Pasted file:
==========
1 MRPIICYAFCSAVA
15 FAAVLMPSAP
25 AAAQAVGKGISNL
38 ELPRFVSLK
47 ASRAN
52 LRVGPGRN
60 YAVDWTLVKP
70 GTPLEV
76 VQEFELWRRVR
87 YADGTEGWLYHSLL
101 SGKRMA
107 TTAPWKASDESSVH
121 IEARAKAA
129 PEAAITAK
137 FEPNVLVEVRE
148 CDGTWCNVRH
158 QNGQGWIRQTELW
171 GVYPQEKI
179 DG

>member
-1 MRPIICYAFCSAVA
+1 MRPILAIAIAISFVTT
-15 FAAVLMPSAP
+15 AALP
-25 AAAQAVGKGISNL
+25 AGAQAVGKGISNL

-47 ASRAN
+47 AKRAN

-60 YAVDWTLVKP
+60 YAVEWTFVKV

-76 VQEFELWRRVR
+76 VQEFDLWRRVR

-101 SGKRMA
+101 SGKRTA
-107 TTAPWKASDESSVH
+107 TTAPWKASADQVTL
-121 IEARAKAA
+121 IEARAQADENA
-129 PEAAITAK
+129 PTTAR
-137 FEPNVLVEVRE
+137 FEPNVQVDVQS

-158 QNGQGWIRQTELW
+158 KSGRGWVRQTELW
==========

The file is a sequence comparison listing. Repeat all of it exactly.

1 MRPIICYAFCSAVA
15 FAAVLMPSAP
25 AAAQAVGKGISNL
38 ELPRFVSLK
47 ASRAN
52 LRVGPGRN
60 YAVDWTLVKP
70 GTPLEV
76 VQEFELWRRVR
87 YADGTEGWLYHSLL
101 SGKRMA
107 TTAPWKASDESSVH
121 IEARAKAA
129 PEAAITAK
137 FEPNVLVEVRE
148 CDGTWCNVRH
158 QNGQGWIRQTELW
171 GVYPQEKI
179 DG

>member
-1 MRPIICYAFCSAVA
+1 MRPILAIAIAISFVTT
-15 FAAVLMPSAP
+15 AALP
-25 AAAQAVGKGISNL
+25 AGAQAVGKGISNL

-47 ASRAN
+47 AKRAN

-60 YAVDWTLVKP
+60 YAVEWTFVKV

-76 VQEFELWRRVR
+76 VQEFDLWRRVR

-101 SGKRMA
+101 SGKRTA
-107 TTAPWKASDESSVH
+107 TTAPWKASADQVTL
-121 IEARAKAA
+121 IEARAQADENA
-129 PEAAITAK
+129 PTTAR
-137 FEPNVLVEVRE
+137 FEPNVQVDVQS

-158 QNGQGWIRQTELW
+158 KSGRGWVRQTELW